While early lich stat blocks make passing reference to the lich’s phylactery, the fact that it’s still described as a “small box” in 5th Edition leaves little doubt that its associated origins still remain.

Assessing this history, the D&D phylactery has a clear ties to the Jewish religious object. Whether you consider this association to be anti-semitic is left to the reader. Where there is some risk of such an interpretation, there is a very strong argument for using a different word—one that avoids the risk altogether.

The Future of Phylacteries

Breaking from tradition, Vecna’s new stat block does away with the phylactery, instead gaining a trait that regenerates Vecna on his own:

Notably, D&D designers have commented that the Vecna Dossier features pre-god Vecna. So, the purpose of this regeneration is not divine, as you might expect from some gods. It’s just a special thing Vecna does. Will other liches (such as Acererak) follow the same fate?

Interviews with lead D&D team members surrounding the Vecna Dossier release seem to show that they’ve decided to kill the phylactery, at least as terminology.

D&D Executive Producer Ray Winninger reveals that phylacteries became the subject of discussion when designing Vecna. In a move that may be characterized as “kicking the can down the road,” they decided that Vecna is “beyond phylacteries” and removed it from Vecna’s stat block:

D&D Senior Story Designer Chris Perkins avoids the term “phylactery” in his Vecna interview, instead opting for the terms “essence” and “receptacle”:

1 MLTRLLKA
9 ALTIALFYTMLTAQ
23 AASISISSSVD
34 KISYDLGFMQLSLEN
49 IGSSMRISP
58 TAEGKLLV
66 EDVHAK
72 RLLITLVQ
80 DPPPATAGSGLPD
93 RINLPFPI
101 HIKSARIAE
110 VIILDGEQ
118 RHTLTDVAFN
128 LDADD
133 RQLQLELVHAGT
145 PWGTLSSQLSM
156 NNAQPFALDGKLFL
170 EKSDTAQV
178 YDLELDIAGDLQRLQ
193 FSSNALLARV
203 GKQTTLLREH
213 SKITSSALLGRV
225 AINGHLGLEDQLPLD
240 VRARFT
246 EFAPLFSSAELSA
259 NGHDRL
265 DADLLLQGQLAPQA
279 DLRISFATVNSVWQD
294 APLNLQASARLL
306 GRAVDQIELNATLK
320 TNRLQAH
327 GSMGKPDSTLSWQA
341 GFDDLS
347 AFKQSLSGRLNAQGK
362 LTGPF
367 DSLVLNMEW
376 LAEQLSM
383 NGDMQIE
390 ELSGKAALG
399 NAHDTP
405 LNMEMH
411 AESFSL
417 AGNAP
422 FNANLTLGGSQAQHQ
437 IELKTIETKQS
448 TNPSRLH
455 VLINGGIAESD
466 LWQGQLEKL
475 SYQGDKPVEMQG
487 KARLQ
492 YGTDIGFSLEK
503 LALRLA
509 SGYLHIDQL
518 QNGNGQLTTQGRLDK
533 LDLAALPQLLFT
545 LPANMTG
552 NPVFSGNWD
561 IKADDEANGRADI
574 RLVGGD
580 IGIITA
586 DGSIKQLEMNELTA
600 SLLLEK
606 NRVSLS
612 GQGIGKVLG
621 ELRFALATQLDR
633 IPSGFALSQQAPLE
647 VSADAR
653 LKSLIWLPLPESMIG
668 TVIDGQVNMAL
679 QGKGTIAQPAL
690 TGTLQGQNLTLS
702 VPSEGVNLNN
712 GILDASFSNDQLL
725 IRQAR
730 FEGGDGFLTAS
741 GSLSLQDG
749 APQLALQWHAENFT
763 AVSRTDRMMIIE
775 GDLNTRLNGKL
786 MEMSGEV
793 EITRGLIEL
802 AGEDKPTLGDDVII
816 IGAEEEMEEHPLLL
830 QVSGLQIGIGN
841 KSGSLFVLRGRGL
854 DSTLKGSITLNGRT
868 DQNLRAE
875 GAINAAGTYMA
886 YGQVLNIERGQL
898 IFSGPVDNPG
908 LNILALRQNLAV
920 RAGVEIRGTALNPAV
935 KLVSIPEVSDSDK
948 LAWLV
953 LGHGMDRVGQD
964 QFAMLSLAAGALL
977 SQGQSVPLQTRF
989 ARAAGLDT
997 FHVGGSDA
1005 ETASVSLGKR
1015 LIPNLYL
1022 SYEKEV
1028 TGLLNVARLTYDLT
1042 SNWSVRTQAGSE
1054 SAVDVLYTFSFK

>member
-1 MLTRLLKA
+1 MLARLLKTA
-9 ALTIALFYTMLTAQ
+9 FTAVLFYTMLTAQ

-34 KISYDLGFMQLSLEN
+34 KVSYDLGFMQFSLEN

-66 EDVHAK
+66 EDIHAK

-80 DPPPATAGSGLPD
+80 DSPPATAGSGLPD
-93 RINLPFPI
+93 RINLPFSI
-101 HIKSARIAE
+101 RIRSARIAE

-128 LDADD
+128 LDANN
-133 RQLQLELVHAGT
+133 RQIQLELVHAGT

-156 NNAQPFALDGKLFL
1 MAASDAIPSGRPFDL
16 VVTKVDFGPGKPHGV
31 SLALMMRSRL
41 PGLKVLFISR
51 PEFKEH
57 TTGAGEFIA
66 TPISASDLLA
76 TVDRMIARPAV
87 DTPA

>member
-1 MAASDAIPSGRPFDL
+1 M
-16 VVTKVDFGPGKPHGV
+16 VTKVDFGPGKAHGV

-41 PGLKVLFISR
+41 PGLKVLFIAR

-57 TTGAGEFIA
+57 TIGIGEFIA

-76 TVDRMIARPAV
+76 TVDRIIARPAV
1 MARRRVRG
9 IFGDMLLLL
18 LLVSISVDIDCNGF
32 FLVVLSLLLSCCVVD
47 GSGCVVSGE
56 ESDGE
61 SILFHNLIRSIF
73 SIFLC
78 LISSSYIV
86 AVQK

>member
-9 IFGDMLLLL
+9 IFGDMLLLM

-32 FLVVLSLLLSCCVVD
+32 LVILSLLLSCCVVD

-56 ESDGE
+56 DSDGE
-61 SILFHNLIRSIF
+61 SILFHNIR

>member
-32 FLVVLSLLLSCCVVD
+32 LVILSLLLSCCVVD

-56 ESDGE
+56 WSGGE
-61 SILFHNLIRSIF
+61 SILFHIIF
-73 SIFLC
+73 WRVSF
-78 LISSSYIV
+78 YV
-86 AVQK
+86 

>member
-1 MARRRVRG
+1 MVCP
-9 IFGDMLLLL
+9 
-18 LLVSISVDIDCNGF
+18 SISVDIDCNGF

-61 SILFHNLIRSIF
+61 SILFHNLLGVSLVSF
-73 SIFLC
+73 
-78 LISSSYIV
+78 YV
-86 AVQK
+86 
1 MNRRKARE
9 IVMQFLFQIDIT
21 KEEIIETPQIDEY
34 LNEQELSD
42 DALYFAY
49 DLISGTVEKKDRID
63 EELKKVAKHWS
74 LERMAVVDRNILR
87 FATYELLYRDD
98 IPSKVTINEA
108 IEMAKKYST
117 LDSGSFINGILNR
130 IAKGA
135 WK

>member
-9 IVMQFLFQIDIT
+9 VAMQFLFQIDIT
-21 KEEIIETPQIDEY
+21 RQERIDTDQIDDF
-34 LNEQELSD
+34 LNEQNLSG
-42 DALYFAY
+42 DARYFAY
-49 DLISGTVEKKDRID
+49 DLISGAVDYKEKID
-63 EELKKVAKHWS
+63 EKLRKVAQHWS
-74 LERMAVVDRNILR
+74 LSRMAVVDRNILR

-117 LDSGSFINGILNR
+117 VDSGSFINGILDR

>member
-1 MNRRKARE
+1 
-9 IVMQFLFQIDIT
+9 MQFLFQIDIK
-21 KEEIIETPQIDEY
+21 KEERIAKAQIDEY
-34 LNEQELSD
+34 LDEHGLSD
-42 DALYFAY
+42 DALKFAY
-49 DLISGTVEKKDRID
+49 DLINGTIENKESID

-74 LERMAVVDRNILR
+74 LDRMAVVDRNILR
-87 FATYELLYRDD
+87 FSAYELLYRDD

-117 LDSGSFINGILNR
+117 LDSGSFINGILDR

This diction signals a clear shift away from phylacteries as terminology. It remains to be seen whether phylacteries are replaced by the new Vecna mechanic, or whether they will reanimate under another name, like the “jars” Lakofka originally defined them as. Pathfinder developer Paizo moved to the term “soul cage” in October 2021.

New Options

Assuming you want to preserve the narrative value of phylacteries, while moving away from implied or inferred associations, here’s some options:

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4 thoughts on “Do Vecna’s New Stats Mean D&D is Killing the Phylactery?

  1. To me, removing phylactery and using a table with 380 combos creates a more real world. We have dozens of not hundreds of words for the same thing. Language in a world of magic should be dynamic and diverse. One school might use soul cage, while a different society uses essence jar.
    That’s good world building


    1. I think that the replacement for phylactery should be just as “cool” of a name, soul cage or essence jar just don’t hit the same. would the deathly hallows be as good if they were Ethos Spluchers rather than Horcruxes?

      I think that if they are renamed the new name should be something you would find mysterious and interesting rather than [synonim or soul [synonym for container]. something like a Requiem or an Aevum

      it’s got to be the kind of thing you would go down in history for finding. the new name for the phylactery should not be taken lightly